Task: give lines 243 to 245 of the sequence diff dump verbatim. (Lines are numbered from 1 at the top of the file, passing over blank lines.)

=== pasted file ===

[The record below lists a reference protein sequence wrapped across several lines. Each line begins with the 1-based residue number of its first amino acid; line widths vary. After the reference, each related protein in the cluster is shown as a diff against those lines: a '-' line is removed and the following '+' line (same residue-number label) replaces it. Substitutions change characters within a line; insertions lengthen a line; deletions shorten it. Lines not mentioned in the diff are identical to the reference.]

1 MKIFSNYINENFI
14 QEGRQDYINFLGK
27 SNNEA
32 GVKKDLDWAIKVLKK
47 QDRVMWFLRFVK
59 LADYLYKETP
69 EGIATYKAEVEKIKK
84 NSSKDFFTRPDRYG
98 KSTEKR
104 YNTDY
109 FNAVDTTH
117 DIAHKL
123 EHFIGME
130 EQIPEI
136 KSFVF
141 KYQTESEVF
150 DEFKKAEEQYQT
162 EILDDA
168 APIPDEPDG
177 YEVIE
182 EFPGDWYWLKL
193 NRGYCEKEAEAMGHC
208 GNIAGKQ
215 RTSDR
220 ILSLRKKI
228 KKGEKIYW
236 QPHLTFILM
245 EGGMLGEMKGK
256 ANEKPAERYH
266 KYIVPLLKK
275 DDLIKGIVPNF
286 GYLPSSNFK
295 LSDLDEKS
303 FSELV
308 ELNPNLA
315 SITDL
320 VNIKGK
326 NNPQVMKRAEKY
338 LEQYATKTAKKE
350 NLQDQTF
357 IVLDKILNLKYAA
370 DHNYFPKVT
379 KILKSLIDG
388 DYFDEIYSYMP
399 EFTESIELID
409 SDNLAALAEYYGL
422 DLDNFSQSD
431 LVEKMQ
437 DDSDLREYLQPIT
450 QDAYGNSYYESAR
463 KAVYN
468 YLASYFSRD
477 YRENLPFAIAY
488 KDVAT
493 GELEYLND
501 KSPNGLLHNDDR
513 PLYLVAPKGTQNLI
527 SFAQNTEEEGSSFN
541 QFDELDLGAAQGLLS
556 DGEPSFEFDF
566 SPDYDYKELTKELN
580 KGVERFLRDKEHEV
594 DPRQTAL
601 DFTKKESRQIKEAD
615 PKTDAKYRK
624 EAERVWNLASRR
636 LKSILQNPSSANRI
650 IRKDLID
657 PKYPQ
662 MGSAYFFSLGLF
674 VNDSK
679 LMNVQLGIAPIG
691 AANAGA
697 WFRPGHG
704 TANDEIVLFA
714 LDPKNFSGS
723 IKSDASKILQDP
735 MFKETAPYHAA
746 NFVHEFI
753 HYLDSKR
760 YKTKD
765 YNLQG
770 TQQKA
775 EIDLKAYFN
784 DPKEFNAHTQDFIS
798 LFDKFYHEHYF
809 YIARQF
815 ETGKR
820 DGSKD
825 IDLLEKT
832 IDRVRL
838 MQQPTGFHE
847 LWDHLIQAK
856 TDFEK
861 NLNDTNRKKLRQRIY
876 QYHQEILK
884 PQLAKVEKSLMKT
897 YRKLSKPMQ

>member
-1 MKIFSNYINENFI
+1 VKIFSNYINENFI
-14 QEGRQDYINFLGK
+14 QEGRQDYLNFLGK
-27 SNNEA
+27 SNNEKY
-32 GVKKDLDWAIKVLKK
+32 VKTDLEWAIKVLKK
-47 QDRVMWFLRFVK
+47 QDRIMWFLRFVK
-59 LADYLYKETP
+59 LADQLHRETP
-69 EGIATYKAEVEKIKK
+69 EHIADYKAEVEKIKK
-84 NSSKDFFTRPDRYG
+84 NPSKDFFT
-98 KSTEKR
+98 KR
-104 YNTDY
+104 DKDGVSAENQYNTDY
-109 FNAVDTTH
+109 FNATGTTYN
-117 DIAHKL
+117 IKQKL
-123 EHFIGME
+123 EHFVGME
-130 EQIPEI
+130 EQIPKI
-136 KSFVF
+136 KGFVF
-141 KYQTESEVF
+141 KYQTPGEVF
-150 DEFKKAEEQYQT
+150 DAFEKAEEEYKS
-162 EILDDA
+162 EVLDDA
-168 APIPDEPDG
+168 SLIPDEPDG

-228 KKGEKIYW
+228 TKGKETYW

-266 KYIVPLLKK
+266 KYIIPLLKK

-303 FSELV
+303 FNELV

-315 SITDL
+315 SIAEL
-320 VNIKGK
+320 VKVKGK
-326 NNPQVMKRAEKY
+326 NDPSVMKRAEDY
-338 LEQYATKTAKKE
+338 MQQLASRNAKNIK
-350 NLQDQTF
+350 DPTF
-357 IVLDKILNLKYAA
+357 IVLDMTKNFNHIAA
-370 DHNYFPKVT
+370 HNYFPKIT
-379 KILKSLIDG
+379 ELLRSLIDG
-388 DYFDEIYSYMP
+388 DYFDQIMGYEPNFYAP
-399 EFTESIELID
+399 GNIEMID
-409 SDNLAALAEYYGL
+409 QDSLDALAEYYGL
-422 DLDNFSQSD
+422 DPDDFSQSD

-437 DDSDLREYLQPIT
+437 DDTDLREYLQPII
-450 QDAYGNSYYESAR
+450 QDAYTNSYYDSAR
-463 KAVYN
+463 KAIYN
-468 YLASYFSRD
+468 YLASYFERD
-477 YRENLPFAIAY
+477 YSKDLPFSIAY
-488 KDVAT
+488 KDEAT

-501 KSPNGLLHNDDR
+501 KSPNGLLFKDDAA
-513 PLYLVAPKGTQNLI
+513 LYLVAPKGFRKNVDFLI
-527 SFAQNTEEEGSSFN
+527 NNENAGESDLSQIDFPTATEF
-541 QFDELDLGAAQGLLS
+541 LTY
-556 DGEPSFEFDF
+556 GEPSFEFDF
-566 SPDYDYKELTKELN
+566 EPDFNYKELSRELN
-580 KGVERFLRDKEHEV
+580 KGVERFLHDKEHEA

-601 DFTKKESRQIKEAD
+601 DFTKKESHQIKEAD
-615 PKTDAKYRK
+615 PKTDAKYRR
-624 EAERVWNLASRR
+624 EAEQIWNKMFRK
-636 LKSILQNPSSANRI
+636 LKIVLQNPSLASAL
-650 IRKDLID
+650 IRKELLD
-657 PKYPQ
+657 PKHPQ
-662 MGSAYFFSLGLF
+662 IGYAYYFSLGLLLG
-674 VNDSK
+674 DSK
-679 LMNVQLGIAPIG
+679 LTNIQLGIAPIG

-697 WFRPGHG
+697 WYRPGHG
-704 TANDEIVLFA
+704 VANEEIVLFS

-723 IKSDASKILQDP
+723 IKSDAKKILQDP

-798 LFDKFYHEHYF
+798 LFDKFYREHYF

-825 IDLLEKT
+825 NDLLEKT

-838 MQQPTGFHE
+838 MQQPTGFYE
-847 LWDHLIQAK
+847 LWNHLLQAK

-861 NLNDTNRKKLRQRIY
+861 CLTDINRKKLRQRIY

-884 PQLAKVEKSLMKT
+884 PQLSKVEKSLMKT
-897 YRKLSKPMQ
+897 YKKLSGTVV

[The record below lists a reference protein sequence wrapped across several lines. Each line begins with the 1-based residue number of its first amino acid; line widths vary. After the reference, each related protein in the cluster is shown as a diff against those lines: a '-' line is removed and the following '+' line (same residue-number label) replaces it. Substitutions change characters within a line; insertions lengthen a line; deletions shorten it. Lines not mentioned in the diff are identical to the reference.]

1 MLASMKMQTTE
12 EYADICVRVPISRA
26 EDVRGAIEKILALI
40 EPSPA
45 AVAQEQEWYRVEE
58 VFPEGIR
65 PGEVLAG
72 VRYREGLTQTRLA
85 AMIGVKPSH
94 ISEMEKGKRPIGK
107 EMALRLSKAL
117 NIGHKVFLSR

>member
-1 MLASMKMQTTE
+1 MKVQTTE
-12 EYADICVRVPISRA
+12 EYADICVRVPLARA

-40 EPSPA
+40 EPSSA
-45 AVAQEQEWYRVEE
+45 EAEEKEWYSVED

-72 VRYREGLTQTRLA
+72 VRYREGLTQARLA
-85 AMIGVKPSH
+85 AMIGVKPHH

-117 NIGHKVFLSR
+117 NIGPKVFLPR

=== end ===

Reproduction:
94 ISEMEKGKRPIGK
107 EMALRLSKAL
117 NIGHKVFLSR